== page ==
The Actors from the London Stage are returning to Notre Dame this week for their 36th show on-campus. The group will perform Shakespeare’s “The Taming of the Shrew” in Washington Hall, Wednesday through Friday. The actors will also work with classes throughout the rest of the week.“Actors from the London Stage has 14 shows in its repertoire that they do with five actors,” Scott Jackson, executive director of Shakespeare at Notre Dame, said. “The last time we did ‘The Taming of the Shrew’ was spring of 2008. It was time in the rotation for it to come back.”Jackson said that Shakespeare at Notre Dame not only hosts the Actors from the London Stage twice a year before the group departs on its two month–long rotation across the United States, but also serves as the administrative base for the scheduling and logistics of their tours in the United States.“This is a fascinating piece to do in this idiom because of the intrinsic problems with it, because there’s five actors playing 25 to 30 roles, but in this play some of these characters are in disguise, so it’s an added complication,” Chris Donnelly, a member of the Actors from the London Stage said.The play is performed with minimal costumes and props in order to change characters quickly, Donnelly said.The actors were cast by the associate directors of the program in October and November and began preparations for the play in January. The five actors also serve as the directors of the play and make all of the artistic choices.“The main thing I’ve learned about it is the ability to easily give a note and take a note, which is a very difficult thing in our profession,” Donnelly said. “Because there is no director, you have to be each other’s eyes at the front. It’s good because you’re going to get five very different perspectives working together.”In addition to their three performances between Wednesday and Friday, the actors will also visit various classrooms to explore Shakespeare’s words and put them into action. “The actors go into class and they bring the actor’s perspective into various classes,” Jackson said. “They come in and illuminate the text, bringing it to life from a performance standpoint. It’s also a great way for the actors to see the states and try your hand at teaching because, for a lot of them, it’s the first time that they’ve ever taught.”Expanding beyond English or theater classrooms, the actors will meet with students from different backgrounds, including business and philosophy classes.“It’s really interesting how relevant what we do can be in most classes,” Donnelly said. “If you’re a lawyer, you’ve got to be able to stand there stand there in court, or a business majors have to be able to run teams. You’ve got to have a level of confidence, a level of communication, a level of eye contact.”Jackson said that Shakespeare’s work is still applicable in the contemporary world.“Shakespeare has a sheer versatility to his works; in terms of being able to apply his works into all these different settings and cultures, we can all find a little bit of ourselves reflected back in his works that lends his voice a certain resonance, especially at a Catholic university like Notre Dame,” Jackson said. Tags: Shakespeare, Shakespeare at Notre Dame, Taming of the Shrew, The Actors from the London Stage, Washington Hall
FacebookTwitterLinkedInEmailPrint分享Energy News Network:As Midwest utilities offer solar subscription plans, customers are sending a clear message: They want more.On May 4, the Omaha Public Power District sold the last available share for a utility-owned solar project under construction on a piece of degraded land a few miles from the utility’s shuttered nuclear plant. “We knew the demand was there, but I can say we were overwhelmingly surprised it sold out so quickly,” said Tricia McKnight, a product specialist with the Omaha Public Power District. “I think customers are a lot more environmentally sensitive than we expected.”The utility is among several in the region that is offering or preparing to offer subscription programs marketed as community solar. Critics say the offerings stretch the definition of community solar, but customers appear eager.The Omaha Public Power District had initially planned to make the program exclusive to residential customers for 90 days before opening it up to all customers, including commercial and industrial. That won’t happen anymore because of the strong demand from residential customers. In about five weeks, approximately 870 customers committed to all the power that the 5-megawatt array is expected to produce. Subscribers bought enough generation to offset, on average, about 90% of their electricity use. They will pay a premium of 79 cents per block of 100 kilowatt-hours. For a typical residential customer, that will be about $7 extra per month.And if the cost of solar energy falls — as McKnight expects it will — they could receive a credit on their bills. More than 100 customers have indicated they’d like a piece of a second array. Generation on the first one is likely to begin in August. Massive flooding in Nebraska in March delayed construction, McKnight said.Ameren Missouri also got a warm reception from customers when it opened up its first solar project for subscription last fall. Within 55 days, on Dec. 10, customers had spoken for all 1 MW of generation. Customers are continuing to queue up for solar power. Ameren’s project is “78% oversubscribed,” according to a company spokesman Brad Brown.More: Midwest utilities ‘overwhelmingly surprised’ by solar subscription demand Midwest utilities ‘surprised’ by customer interest in solar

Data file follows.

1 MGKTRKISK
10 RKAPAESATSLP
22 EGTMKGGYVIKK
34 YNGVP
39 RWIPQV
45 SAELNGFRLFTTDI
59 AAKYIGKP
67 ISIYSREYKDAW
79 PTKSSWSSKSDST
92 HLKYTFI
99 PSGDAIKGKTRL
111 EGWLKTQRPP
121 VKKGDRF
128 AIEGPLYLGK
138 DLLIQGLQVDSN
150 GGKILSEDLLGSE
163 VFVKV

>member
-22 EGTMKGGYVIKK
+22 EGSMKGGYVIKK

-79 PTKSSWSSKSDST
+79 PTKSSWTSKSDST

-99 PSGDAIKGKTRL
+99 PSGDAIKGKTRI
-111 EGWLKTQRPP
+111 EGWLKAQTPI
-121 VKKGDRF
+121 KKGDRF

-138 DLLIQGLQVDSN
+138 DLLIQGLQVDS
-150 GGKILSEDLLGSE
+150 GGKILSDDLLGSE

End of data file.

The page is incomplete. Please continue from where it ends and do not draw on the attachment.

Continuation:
Police say she was sitting inside a golf cart when her dad teed off at Sleepy Ridge Golf Course in Orem Monday.The ball struck Aria in the back of the head about 20 yards away.She was flown to the hospital in critical condition, but died Monday night.Police are investigating it as a tragic accident. A six-year-old girl in Utah is dead after she was hit in the back of the head by a golf ball her father sprayed off the tee.A family in Utah is grieving after a young girl was killed by a golf ball that her own father hit. https://t.co/WgHqXDadDg— WEAU 13 News (@WEAU13News) July 17, 2019
McIlory was handed a walkover in his second group game against Gary Woodland, but was knocked out after Denmark’s Soren Kjeldsen won his second match 4 and 3.Lowry meanwhile lost to Jon Rahm overnight.Both players play their final group games later today, with McIlroy meeting Emiliano Grillo and Lowry taking on Kevin Chappell.